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Don’t Buy the Soulmate Myth

The Wall Street Journal

February 9, 2024

Taylor Swift’s hit song “Lover” is the perfect anthem for this Valentine’s Day, especially since she is in the midst of a very public romance with her latest boyfriend, Travis Kelce. “There’s a dazzling haze, a mysterious way about you,” she sings to her “magnetic force of a man.” This gets the start of a love affair just right. But the song’s refrain poses a harder question, the one that bedevils all romantics: “Can we always be this close forever and ever?”

For couples planning to get married, Valentine’s Day is one of the most popular moments to pop the question—for turning a romantic relationship into a “forever and ever” thing. But if you aim to put a ring on it, or have already tied the knot, it’s worth reflecting on the model of love and marriage that suffuses not just Valentine’s Day and Taylor Swift’s songs but countless movies, shows and books, from the latest offerings on the Hallmark Channel to Elizabeth Gilbert’s mega-bestseller, “Eat, Pray, Love.” This model is based on the idea of finding a “soulmate”—that special person who gives you an intense emotional and erotic connection, who makes you feel happy and fulfilled.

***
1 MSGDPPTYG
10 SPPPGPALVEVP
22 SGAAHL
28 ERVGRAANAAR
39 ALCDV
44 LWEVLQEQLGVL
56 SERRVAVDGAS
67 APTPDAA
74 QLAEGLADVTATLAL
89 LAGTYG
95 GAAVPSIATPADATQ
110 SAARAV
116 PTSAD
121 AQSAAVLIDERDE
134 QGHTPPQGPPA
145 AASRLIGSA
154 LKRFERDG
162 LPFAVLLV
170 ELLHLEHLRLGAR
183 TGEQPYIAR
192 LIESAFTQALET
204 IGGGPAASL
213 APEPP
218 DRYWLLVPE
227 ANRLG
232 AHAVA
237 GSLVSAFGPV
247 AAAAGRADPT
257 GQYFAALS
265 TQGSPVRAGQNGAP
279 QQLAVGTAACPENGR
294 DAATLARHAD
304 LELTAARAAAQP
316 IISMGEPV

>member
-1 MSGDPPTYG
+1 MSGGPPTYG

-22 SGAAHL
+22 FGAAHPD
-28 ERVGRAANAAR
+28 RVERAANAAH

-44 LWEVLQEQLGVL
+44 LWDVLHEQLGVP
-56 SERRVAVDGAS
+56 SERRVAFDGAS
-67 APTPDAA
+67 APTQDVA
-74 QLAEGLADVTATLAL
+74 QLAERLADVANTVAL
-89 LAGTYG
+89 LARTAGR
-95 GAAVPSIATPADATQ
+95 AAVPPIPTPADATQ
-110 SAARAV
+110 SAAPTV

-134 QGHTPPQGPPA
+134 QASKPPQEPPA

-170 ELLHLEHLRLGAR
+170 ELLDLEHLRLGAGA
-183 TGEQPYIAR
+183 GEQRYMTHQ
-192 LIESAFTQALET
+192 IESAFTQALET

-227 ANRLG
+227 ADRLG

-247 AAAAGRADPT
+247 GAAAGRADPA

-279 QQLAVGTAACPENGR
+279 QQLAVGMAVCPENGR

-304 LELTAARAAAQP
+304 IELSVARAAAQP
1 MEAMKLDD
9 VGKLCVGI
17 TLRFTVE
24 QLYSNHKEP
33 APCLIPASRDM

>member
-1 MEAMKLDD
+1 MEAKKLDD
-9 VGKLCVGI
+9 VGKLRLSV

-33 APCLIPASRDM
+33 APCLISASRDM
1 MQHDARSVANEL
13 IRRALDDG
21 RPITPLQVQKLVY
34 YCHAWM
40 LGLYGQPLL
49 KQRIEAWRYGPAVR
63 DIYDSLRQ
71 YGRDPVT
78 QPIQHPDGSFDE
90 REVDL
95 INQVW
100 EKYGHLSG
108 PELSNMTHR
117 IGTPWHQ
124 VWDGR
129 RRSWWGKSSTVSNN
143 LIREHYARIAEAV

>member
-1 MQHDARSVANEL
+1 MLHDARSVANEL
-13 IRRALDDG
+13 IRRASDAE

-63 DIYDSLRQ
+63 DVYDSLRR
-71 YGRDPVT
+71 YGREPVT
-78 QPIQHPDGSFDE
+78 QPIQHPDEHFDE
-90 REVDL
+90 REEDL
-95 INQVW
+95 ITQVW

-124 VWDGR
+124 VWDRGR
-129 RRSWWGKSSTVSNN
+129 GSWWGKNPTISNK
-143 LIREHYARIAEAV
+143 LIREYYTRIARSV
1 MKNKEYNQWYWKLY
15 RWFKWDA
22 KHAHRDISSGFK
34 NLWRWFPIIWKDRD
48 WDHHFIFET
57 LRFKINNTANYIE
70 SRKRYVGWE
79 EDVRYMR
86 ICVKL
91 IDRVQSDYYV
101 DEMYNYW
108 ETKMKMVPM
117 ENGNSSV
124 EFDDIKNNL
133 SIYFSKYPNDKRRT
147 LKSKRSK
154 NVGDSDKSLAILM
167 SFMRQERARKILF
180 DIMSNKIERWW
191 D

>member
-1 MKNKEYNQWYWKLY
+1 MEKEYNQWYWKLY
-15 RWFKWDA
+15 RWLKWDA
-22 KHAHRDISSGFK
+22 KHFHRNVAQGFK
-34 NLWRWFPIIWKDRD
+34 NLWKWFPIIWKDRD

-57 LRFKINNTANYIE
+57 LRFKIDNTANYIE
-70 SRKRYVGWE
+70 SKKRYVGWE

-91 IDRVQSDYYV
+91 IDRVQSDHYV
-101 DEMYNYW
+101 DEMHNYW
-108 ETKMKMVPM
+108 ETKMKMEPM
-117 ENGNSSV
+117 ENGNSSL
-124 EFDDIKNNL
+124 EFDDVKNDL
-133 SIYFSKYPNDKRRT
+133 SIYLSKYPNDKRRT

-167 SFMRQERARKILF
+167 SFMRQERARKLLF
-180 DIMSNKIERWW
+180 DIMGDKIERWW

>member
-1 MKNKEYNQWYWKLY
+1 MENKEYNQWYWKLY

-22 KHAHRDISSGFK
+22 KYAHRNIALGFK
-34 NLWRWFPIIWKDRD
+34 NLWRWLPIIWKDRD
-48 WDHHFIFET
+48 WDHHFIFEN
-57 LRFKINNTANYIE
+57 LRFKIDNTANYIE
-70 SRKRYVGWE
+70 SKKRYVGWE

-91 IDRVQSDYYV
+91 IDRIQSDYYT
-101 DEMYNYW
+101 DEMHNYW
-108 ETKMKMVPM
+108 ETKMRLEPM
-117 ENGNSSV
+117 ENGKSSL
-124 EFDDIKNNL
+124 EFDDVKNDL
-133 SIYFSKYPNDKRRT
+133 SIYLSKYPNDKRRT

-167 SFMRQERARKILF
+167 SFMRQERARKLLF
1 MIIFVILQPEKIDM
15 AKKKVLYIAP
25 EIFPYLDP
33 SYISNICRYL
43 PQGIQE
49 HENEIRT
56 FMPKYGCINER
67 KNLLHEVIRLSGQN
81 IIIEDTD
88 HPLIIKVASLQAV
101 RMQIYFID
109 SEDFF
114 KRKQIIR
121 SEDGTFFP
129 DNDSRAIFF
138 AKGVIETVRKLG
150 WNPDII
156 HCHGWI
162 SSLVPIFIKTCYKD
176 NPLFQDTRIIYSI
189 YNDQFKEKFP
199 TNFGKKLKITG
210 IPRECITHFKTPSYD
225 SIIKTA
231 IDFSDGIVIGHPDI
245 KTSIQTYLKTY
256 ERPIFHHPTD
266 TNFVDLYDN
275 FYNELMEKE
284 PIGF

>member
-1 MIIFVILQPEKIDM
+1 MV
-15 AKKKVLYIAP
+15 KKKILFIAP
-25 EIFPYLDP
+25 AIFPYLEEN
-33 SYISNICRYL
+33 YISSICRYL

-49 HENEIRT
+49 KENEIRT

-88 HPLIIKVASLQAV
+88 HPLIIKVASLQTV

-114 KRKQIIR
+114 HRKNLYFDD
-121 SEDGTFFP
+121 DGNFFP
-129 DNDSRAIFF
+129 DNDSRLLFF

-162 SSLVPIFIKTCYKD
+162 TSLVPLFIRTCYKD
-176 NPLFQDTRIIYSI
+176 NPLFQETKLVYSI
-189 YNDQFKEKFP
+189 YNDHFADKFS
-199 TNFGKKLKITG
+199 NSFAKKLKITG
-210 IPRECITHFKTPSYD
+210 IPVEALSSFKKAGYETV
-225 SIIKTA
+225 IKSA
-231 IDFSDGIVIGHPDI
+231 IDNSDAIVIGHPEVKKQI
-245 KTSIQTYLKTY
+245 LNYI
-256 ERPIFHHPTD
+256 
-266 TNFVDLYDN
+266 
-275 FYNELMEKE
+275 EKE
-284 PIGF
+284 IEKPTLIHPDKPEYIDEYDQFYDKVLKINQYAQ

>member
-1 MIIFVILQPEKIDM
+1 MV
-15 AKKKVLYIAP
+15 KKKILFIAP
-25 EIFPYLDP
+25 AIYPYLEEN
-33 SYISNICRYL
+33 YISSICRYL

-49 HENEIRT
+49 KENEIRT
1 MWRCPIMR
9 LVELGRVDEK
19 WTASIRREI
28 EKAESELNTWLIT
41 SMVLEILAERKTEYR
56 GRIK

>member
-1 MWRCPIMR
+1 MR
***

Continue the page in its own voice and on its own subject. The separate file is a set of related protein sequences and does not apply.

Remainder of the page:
The problem with this model is that it offers a view of marital love that is hard to sustain—one focused on the ebb and flow of romantic feelings. Seeing marriage this way is attractive on its face, because romance is so charming. But as an ideal, it can make it more difficult for husbands and wives to embrace a richer, more stable and ultimately more satisfying idea of marriage, beyond the me-first spirit of soulmate love.

Read the full article here.

About the Author

W. Bradford Wilcox